The linked story on gridlock even gives us a bit of a sense of project priority, though there's no A/B/C as previously mentioned, just first and second phase.


Ferguson and McHattie are right to adopt an attitude of cautious optimism. Any time you're dealing with an election promise, it's never what it seems (eg. "We remain committed to fulfilling our promise.... as soon as Criteria X/Y/Z make it prudent to do so.").

On top of that, the province (not sure who or whether it was written down) made the LRT commitment at a time when there was a $600 million budget surplus. By 2017, a decade after that pledge was made, the bean-counters will be lucky to even balance the books.

Permalink | Context

By Mal (anonymous) | Posted March 08, 2013 at 15:20:31 in reply to Comment 87143

"I think we have to be quite creative in the fiscal tools we’re looking at and the value in investment tools,” Murray told the Star on Wednesday. “We want look at value planning, tax increment financing, value capture.”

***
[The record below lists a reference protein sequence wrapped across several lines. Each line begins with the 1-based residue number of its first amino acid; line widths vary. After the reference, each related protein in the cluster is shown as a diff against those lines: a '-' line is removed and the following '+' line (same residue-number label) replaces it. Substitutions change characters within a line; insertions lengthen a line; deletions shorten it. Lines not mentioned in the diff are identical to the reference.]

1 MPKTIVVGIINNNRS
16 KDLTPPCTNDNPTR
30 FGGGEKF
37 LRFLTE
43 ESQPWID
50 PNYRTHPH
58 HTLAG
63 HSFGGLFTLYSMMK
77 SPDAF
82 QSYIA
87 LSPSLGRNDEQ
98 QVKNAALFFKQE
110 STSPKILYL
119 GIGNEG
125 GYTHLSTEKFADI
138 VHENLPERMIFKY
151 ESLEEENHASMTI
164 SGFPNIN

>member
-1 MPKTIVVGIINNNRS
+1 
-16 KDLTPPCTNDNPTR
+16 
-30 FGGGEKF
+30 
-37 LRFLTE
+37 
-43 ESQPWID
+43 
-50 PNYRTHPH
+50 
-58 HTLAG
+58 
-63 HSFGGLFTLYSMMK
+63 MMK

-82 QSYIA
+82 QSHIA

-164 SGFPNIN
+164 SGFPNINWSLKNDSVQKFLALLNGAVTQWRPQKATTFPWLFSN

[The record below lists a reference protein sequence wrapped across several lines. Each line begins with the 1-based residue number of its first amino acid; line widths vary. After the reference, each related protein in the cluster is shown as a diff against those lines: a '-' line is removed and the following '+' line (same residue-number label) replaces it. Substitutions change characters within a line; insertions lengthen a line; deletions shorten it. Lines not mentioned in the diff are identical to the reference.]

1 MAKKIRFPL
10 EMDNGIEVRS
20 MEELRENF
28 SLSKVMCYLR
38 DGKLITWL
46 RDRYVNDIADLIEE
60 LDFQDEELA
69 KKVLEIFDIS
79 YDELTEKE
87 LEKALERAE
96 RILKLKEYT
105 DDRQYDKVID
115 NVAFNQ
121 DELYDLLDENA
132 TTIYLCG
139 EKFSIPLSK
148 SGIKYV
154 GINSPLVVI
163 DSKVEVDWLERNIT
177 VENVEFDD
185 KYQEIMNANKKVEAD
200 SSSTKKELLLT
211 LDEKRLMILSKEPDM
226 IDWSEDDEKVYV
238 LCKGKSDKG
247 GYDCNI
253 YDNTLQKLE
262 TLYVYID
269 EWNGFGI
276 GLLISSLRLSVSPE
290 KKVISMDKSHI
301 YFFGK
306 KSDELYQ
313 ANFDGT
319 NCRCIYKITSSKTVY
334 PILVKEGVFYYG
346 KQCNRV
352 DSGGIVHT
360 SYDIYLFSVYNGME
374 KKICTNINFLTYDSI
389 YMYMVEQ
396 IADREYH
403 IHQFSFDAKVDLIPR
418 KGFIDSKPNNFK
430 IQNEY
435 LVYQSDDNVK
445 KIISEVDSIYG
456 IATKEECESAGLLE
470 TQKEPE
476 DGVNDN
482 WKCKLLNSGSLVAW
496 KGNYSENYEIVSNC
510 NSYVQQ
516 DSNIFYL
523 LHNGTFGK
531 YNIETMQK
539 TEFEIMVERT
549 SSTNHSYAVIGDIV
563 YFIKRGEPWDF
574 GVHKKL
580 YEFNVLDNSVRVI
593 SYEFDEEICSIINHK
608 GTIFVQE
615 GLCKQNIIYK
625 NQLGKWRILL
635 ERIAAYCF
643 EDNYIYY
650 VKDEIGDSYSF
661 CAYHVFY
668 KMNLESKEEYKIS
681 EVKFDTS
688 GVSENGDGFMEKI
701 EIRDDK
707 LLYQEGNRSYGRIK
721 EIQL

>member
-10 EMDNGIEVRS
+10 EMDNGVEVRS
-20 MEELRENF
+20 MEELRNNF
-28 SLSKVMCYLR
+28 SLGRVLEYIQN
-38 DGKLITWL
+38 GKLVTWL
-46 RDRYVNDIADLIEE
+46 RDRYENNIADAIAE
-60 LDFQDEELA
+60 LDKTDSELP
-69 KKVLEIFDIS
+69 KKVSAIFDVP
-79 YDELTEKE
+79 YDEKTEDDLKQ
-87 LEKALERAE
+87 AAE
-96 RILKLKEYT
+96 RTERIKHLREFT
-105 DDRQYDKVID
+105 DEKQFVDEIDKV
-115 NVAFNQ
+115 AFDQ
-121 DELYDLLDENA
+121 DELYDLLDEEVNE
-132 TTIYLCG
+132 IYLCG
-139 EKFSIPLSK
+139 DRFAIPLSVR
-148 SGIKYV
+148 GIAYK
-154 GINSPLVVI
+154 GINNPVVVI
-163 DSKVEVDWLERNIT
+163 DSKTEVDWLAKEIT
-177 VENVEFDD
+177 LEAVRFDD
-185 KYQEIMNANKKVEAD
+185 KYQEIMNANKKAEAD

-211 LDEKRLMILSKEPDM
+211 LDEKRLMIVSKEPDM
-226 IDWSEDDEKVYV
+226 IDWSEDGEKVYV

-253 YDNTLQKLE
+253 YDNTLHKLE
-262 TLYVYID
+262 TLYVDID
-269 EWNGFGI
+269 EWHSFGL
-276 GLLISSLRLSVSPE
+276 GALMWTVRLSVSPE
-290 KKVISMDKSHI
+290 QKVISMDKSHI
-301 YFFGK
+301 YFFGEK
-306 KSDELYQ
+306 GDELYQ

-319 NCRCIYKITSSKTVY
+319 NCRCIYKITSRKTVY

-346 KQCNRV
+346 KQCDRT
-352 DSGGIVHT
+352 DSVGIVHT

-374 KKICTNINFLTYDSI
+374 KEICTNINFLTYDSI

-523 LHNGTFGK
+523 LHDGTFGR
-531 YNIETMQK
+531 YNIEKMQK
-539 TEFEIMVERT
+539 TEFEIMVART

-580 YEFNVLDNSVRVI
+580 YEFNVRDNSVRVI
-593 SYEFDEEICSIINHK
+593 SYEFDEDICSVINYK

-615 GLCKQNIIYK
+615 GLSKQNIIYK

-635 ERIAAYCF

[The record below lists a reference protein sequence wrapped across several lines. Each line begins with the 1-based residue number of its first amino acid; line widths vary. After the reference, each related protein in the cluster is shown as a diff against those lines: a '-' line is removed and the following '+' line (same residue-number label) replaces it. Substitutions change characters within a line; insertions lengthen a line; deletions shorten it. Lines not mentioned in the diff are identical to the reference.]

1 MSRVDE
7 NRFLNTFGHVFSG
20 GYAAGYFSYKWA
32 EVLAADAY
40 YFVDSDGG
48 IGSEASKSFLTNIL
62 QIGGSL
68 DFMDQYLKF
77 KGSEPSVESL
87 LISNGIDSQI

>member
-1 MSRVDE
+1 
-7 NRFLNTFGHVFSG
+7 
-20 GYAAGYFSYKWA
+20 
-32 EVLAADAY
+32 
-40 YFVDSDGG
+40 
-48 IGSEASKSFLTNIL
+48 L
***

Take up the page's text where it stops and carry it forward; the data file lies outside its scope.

This suggests to me that the province will pay for Big Move priorities by absorbing the increase in property tax valuations/assessment growth on properties in precincts adjacent to transit corridors. The "value planning" mention suggests that those projects expected to produce greater value capture will take priority over projects where value uplift is not as significant.

Just a guess.

Permalink | Context

[ - ]

By Noted (anonymous) | Posted March 10, 2013 at 16:19:02

“They recognize the fact that we are in need of some special attention.” - Chris Murray.


“We will not be giving special treatment to Hamilton.” – Glen Murray


Permalink | Context

[ - ]

By RenaissanceWatcher (registered) | Posted March 13, 2013 at 12:23:29